Many thanks to Dr. Rogers for going to the effort to present this information. She did a great job in taking a big subject and making the salient issues comprehensive. Personally, I never thought much of the efficacy of topical finasteride, but her literature review article completely changed my mind about it. That said, I have never been a fan of products like finasteride and still am not despite the evidence that it does indeed have efficacy when used topically.
As physicians we are sworn to do no harm. To my mind finasteride is a hormonally active drug and therefore likely has much farther reaching consequences than, say, a proven blood pressure medication. I harken back not to medical school for this view, but rather all the way to 8th grade biology where I first learned about homeostasis-particularly of the endocrine system. A little pressure in one part of the system causes a corresponding effect in one or multiple other parts of the system which may ultimately be detrimental to the body as a whole. The dynamic balance of our hormonal system is miraculous, and the multiple variables (likely in the thousands if not hundreds of thousands) have yet to be identified. So to purposefully affect DHT, a hormone, in the name of hair hardly seems worth the risk.
When analyzed scientifically I stand by the above. However, hair transplant surgery, like so much of medicine, is also an ART. And it is through this lens that I view finasteride- both oral and topical. As such I give my patients the option to use it, but only after I’ve given them complete informed consent. And even then I only give it for one year. I will not keep refilling year after year because they may fail to tell their own physician that they are on the medication and thus may keep taking it even if they medically shouldn’t. This is the case of too many chefs spoiling the broth. A year is more than enough time for a patient to meet with their doctor and have that doctor take over by renewing prescriptions annual. To me, this is responsible medicine.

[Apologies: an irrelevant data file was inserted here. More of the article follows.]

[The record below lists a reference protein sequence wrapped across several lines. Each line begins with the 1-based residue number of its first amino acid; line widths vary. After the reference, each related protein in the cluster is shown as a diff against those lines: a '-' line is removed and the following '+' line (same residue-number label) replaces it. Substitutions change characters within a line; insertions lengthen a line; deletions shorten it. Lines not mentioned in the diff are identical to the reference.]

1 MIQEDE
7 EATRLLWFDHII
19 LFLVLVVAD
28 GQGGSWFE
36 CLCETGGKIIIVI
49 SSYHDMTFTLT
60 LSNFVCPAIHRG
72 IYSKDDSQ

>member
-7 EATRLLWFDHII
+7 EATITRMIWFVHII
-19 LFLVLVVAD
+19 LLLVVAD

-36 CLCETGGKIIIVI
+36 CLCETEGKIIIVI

I do have questions about the information offered in the article. If finasteride is a DHT blocker, meaning the receptors on the cells of hair follicles are competitively inhibited by the drug, then should not the serum levels of DHT increase, not decrease as seen in studies 5 and 6 above? If there is a feedback mechanism that shuts down DHT production I am unaware of it. And if it exists, wouldn’t it be better to focus on this more proximate producer of the “evil” DHT rather than waiting until it actually reaches the follicles ?
Two of the studies claimed no sexual dysfunction was associated with the studies. I find this hard to believe. In fact, I don’t believe it. At least a third of the patients who have told me during consultation that they have taken finasteride complained of sexual dysfunction. Three were even suing the company for permanent impotence or partial impotence. The number one reason patients visiting for consultation who had tried and quit finasteride was because it simply didn’t work. The next ranked reason was that it caused noticeable and undeniable sexual dysfunction. Thankfully all of them stated they made full recoveries, but each of them wished they had never tried it. It is because of patients like these that I choose not to play Russian Roulette with their bodies and caution all hair loss sufferers to really think hard about using finasteride. I am a hair loss sufferer myself and do not use these products.
Again, many thanks to Dr. Rogers. I look forward to more articles by her in the future.